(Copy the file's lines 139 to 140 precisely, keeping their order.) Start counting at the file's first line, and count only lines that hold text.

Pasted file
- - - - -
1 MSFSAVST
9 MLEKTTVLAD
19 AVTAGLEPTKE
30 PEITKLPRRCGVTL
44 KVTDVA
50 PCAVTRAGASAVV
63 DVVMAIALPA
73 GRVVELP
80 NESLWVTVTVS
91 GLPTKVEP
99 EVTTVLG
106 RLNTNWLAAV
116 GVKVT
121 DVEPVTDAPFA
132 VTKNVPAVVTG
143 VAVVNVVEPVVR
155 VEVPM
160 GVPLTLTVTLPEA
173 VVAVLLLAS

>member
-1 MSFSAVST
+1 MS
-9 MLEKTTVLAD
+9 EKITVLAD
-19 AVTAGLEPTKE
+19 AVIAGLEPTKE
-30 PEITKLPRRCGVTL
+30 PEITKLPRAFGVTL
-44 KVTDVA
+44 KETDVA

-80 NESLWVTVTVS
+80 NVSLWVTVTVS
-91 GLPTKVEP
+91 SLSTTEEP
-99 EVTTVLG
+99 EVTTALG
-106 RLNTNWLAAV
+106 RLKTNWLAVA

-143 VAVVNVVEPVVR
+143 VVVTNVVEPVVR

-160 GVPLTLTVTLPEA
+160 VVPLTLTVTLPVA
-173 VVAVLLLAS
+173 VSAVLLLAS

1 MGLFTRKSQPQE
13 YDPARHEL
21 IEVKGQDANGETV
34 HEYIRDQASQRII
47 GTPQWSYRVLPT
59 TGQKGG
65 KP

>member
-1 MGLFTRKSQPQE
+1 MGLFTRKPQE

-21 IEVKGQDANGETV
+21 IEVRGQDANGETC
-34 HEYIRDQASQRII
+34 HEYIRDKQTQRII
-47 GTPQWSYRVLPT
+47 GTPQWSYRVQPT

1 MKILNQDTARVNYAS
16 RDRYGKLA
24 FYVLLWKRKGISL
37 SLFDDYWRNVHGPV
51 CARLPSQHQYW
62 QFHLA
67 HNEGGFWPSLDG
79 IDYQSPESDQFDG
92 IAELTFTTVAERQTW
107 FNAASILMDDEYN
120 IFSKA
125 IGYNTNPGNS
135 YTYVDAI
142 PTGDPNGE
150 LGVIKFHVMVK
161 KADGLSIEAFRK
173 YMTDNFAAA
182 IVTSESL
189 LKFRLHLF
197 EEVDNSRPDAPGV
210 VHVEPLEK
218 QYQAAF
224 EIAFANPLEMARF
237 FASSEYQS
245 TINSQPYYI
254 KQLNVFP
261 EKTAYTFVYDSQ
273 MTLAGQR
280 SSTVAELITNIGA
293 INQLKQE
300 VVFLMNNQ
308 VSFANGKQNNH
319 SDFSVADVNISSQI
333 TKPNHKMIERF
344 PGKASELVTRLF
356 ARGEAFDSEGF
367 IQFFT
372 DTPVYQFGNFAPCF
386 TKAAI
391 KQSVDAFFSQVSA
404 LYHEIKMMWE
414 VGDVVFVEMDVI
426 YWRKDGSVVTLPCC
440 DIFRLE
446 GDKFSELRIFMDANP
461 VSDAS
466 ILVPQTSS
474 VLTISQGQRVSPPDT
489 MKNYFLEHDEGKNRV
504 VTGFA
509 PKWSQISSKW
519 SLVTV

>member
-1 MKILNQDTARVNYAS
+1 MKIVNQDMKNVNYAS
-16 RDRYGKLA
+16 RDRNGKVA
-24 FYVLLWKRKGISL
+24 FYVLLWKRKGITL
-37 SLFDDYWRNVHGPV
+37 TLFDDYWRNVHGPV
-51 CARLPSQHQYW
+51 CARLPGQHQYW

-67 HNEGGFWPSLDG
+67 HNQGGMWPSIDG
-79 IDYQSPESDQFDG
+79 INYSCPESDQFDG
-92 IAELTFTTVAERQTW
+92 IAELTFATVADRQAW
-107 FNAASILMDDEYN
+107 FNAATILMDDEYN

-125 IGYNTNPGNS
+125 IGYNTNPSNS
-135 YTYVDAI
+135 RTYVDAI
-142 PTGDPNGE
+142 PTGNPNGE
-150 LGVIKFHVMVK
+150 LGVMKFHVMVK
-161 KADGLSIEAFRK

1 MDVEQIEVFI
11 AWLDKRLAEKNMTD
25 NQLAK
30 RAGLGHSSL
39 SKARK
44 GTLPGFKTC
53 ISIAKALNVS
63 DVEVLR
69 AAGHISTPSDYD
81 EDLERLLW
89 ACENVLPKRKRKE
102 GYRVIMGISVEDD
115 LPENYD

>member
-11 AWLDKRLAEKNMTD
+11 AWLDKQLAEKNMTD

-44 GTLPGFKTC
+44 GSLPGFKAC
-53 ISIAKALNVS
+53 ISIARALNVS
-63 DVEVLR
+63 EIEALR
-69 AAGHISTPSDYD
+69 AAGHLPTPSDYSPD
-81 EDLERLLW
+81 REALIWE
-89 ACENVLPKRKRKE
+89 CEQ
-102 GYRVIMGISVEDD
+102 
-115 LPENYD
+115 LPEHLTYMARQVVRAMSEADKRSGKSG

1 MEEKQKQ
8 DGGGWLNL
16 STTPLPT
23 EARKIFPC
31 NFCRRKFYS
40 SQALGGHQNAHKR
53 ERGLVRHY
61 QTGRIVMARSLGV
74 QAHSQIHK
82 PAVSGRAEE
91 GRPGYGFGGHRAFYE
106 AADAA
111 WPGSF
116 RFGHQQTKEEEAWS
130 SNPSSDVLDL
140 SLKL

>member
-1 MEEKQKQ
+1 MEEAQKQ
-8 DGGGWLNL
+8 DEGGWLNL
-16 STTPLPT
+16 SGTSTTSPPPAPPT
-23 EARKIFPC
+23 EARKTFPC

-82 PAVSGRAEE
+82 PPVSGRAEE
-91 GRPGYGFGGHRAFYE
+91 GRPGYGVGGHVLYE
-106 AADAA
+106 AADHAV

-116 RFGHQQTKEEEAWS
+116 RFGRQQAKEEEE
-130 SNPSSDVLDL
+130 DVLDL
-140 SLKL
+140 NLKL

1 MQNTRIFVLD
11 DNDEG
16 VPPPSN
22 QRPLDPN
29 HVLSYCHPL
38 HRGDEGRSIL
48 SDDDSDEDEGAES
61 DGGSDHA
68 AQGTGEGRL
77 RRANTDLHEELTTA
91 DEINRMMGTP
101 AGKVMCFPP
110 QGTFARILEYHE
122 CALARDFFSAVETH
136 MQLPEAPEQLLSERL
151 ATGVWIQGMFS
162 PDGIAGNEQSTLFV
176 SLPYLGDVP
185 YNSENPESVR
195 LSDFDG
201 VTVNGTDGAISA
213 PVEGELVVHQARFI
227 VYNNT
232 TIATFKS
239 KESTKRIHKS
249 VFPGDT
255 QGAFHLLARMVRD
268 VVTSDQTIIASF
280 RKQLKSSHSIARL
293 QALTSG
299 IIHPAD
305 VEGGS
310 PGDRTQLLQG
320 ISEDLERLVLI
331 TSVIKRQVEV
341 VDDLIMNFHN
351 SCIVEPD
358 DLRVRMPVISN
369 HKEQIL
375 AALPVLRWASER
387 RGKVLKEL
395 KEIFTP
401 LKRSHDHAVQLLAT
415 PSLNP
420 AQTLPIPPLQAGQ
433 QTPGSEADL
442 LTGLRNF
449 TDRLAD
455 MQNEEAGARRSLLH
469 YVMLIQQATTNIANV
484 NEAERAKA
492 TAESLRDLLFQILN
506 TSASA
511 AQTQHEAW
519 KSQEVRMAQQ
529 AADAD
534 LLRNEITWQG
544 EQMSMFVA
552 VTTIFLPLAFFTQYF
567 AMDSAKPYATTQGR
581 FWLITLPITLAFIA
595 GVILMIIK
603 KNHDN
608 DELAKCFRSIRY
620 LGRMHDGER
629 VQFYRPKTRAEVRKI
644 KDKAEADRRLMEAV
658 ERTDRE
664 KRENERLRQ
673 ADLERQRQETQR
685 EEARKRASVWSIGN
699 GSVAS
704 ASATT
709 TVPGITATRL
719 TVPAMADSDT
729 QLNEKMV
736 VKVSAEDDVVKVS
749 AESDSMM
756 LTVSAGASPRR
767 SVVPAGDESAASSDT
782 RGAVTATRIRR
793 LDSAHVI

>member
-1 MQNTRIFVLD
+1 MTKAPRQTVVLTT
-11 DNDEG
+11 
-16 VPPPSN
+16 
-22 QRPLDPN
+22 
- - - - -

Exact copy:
+150 LGVMKFHVMVK
-161 KADGLSIEAFRK